Africans, Native Americans or Chinese must choose between loyalty to their
own cultural traditions and democracy. The first democrats, the Athenians,
were also a relatively communalistic people, in this respect more like Africans,
Apaches and Manchurians than modern Americans.
But none of these communalistic peoples had any conception of the radically
autonomous individual pursuing private ends that is so characteristic of
the dominant school of modern liberalism. The danger in promoting minority
cultures in America on the terms of liberal pluralism is that we will create
in the United States an apparent diversity, masking the underlying homogeneity
of a culture of the radically autonomous self. In the name of preserving
minority cultures, we would destroy them at their root. This United States
would be inhabited by a melange of peoples of many colors but deracinated
of their communal cultural traditions by American individualism. This is
not a theoretical construct. It is an actual process already well underway,
yet many Americans would approve, since it is precisely this assimilation
to the American spirit that makes one American.
"...to affirm democracy as the best form of government
need not imply that nothing better lies beyond it."
At first glance, communitarianism seems more hospitable to the real uniqueness
of minority cultures in the United States or disparate cultures all around
the world (especially when they are communalist, as they almost always are)
than liberalism, for all of its championing of people different from the
majority. But there is a problem here, too. Communitarians do not seem to
provide adequate mechanisms for critiquing from the outside those moral choices
that are sanctioned by a given culture in a multicultural world. If a particular
culture is on the whole satisfied with its practice of clitorectomy or infant
exposure or cannibalism (or, to give voice to other cultures' criticisms
of us, abortion, atheism or pornography), is that the end of the matter?
Most communitarians would say no, but they have some difficulty in coping
with such cases since they conceive of moral judgments as situated in specific
traditions. In such a conception there are obvious problems with outside
judgments of a moral habit that can only be understood and evaluated in its
own cultural context.
Hope for Enchanted Middle Ground
In his book Liberal Purposes, the political philosopher William Galston
has made a bold attempt to bridge the gap between liberalism and communitarianism
by abandoning the neutral stance of liberalism toward the good and deriving
a series of liberal goods from a theory of universal human nature. These
liberal goods include life, development, fulfillment, freedom, rationality,
social relationships and the satisfaction of desires. For Galston, the right
must come to terms with the good. If valid, his universal human goods would
enable us to make cross-cultural moral judgments.
As a liberal thinker, Galston still favors the individual, and thus his ideas
undercut the values of communal subsocieties in the United States and communal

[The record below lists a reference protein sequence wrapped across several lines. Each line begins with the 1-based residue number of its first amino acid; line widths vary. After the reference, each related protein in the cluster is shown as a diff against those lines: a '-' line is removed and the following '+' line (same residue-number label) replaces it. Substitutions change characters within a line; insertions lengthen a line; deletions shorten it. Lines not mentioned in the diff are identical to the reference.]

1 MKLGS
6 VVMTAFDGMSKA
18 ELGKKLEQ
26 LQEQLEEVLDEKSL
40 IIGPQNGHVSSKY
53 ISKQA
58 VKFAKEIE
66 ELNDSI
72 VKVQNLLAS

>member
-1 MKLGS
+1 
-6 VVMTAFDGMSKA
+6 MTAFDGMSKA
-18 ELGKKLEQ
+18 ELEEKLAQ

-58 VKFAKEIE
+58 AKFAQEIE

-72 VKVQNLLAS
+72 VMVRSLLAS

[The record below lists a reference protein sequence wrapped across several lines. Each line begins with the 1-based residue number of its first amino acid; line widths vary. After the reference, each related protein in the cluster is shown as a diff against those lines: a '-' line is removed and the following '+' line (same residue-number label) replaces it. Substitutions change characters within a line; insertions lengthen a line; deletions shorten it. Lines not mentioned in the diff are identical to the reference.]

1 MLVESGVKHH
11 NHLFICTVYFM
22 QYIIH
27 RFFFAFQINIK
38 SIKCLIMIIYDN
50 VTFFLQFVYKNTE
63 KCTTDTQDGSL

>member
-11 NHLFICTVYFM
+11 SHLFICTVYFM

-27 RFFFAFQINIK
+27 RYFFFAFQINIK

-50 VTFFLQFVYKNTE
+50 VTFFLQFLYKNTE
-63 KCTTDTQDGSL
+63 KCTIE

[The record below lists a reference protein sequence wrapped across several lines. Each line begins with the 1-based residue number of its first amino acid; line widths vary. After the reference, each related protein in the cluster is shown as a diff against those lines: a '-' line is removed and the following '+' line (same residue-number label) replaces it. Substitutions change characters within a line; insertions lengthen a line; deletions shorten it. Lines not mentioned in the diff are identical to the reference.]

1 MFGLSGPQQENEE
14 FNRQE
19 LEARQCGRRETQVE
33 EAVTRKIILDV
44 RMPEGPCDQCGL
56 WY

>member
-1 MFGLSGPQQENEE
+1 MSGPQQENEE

cultures abroad. But unlike many modern liberals, he does not categorically
reject the idea of the spirit intrinsic to many traditional cultures and
to the roots of our own culture. Instead, he follows Hegel in identifying
a realm of "absolute spirit," consisting of art, religion and philosophy.
"Each of these, although it affects and draws sustenance from the political
sphere, in part escapes and transcends it," he says.
If by the transcendental we mean an imponderable something greater than human
beings, in relation to which human beings realize their meaning, it is probably
fair to say that all cultures have an intuition of the transcendental (though
not necessarily a theistic one) that plays a vital role in their traditional
conceptions of the moral order.
As democracy spreads throughout the world, it is contemplated by people,
sometimes of great intelligence and learning, who evaluate it in the context
of some transcendental conviction. These convictions take many forms, but
in essence they are all varieties of the view that the world is enchanted
-- mysteriously interordered in a morally meaningful way.
The Western intelligentsia no longer publicly maintain any variety of this
conviction. In part, this is due to the natural tendency of democratic culture
to conceive the good too narrowly. Long ago Plato pointed out that a pluralistic
democratic polity is driven by an internal logic to organize itself only
around what its intellectually and temperamentally diverse people have in
common -- the needs and passions of the body. For Plato there was, potentially
at least, a remedy implicit in human nature, the capacity of the rational
part of every person to align these passions to the purposes of the spirit
and the order of the universe. But to do this the mind must look beyond the
Galston rightly points out that the domain of the political is the immanent,
the here and now. The founding fathers of the United States would have
emphatically agreed. Through the separation of church and state, they kept
religion in the private domain because it is too important to be entrusted
to politics. Marx was so sure that the immanent was everything that he attempted
to abolish the private sanctum of the transcendental and turn all of human
life into the public, political realm. The fall of Marxism has an implication
that most intellectuals have not yet drawn: the failure of the repudiation
of the transcendental.
As we people of the West engage the world in a great conversation about the
nature of democracy and humanity itself, we should remember that to affirm
democracy as the best form of government need not imply that nothing better
lies beyond it.
Richard Moorton is an associate professor of classics at Connecticut
College and heads up the "Civic Virtue and the Future of Democracy